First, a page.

I believe the Senate badly needs a change of faces.
Because of the election rules, senators who were elected in the 2013 mid-term election and are running for higher office in this year’s election, will be returning to the Senate after the balloting, even if they lose.
That means we haven’t seen the last of Grace Poe, Escudero, Cayetano, Trillanes and Honasan in the Senate of the Philippines.
With these politicians returning, and Drilon, Sotto and Recto probably winning reelection, it would be as if nothing has changed in the chamber.
This is a pity, because the chamber badly needs a facelift. According to the Philippine Trust Index, the Senate is one government institution that does not enjoy a good trust rating from the public. It is only surpassed in disrepute by the presidency and the House of Representatives.
Names for a Senate facelift
As a contribution to the Senate facelift, I will vote for the following candidates for senator:
Richard Gordon – The hard-charging former senator and
Red Cross chairman will get my vote.
He should be returned to the chamber, where he made an impact during his one term there. He is in the books as the author of several landmark legislation, such as the Tourism Development Act and the Automated Election System Law.
Martin Romualdez – I am making a special pitch for my fellow Leyteño, Martin Romualdez.
For the longest time, Leyte and East Visayas have not been represented in the Senate since the time of President Ramon Magsaysay in the 1950s. Our last senator was the guerrilla leader Ruperto Kangleon.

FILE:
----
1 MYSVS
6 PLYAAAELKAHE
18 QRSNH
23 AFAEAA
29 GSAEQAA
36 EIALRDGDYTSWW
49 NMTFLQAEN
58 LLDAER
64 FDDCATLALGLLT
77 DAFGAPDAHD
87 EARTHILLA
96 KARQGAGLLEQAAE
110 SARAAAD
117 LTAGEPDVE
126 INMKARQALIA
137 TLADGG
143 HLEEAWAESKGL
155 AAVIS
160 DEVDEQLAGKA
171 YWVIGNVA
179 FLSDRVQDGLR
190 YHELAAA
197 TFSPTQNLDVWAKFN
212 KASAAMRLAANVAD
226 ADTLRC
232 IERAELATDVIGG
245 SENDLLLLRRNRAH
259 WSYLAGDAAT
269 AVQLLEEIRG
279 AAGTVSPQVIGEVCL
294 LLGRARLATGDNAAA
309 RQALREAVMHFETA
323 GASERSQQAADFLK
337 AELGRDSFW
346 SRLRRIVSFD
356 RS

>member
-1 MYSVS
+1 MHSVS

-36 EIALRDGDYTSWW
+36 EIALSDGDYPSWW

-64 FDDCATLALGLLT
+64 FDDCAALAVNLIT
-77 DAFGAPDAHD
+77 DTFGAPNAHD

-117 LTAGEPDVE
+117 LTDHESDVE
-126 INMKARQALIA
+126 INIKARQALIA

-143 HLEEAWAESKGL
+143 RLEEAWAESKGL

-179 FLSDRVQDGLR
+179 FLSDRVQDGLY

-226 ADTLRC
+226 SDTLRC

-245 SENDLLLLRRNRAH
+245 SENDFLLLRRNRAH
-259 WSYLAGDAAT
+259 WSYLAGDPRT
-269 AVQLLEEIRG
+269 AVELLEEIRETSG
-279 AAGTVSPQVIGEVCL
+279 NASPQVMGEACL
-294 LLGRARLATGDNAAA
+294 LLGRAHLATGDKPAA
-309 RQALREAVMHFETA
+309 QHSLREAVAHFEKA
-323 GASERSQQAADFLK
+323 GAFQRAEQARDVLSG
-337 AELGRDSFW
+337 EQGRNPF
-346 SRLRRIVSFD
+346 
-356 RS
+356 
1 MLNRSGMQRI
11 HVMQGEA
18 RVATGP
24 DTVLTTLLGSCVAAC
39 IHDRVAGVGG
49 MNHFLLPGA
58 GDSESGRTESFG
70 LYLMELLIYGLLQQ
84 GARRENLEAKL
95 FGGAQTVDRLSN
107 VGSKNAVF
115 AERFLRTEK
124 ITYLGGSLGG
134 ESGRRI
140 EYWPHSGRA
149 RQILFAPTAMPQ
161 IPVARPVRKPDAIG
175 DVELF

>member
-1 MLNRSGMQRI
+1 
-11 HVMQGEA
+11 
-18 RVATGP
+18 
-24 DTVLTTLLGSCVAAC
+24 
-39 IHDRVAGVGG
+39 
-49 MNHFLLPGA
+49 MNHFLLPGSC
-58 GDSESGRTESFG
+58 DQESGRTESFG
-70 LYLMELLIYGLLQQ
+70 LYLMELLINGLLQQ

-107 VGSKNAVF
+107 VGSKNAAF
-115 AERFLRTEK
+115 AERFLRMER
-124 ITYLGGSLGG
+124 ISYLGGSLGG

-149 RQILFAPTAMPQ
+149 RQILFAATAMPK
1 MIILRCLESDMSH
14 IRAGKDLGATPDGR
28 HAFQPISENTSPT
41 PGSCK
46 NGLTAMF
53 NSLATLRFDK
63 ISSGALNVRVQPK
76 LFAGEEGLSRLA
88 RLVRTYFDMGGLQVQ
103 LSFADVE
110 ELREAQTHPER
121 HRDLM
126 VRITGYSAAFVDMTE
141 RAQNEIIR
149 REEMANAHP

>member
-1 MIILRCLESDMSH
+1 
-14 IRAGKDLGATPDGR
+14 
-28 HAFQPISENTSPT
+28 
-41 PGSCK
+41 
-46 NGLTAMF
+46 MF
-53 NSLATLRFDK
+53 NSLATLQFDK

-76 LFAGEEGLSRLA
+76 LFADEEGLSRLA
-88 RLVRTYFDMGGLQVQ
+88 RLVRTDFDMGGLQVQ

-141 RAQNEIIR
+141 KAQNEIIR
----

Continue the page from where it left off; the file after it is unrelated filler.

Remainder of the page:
Martin is a scion of the Romualdez clan in Leyte. He is a nephew of former first lady Imelda Romuadez-Marcos. He is cousin to Tacloban mayor Alfred Romualdez, the man on whom Mar Roxas bestowed the infamous putdown, “You are a Romualdez, the President is an Aquino.”
If only for the ordeal that Leyte and East Visayas lived through with Supertyphoon Yolanda/Haiyan and the saga of rebuilding and reconstruction, my home-province and home-region should be given a voice in the Senate.
Getulio Napeñas – to perpetuate the memory of the fallen
SAF44 in the Mamasapano massacre, I will vote for Napeñas for senator. It is not right that the administration has made him a scapegoat in the massacre, while the perpetrators of the killings have not been indicted.
Napeñas, a soldier through and through, will be a credit to the Senate.
Neri Colmenares – I do not understand why the Left up to now has failed to elect a candidate from its ranks to the Senate. Every election, it dutifully puts up a candidate to represent it — only to be dashed by the electoral verdict.
I submit that it is time for the nation to give a voice to the
Left in the Senate. Neri will be an articulate voice for public interest causes and social policy.
I am pleasantly surprised that Neri has been able to buy some advertising for his campaign in the big networks. A capitalist somewhere profits when a socialist buys advertising.
My ballot, not yours
Some or many will quibble with my choices for president, vice-president and senator, raising all kinds of arguments.
I will answer: This is my ballot, not yours. The selections I have made only have to make sense to me, not you. You will get to your own selections, using whatever criteria you consider relevant.
With that, I leave you, dear readers, to your own devices in making your selections.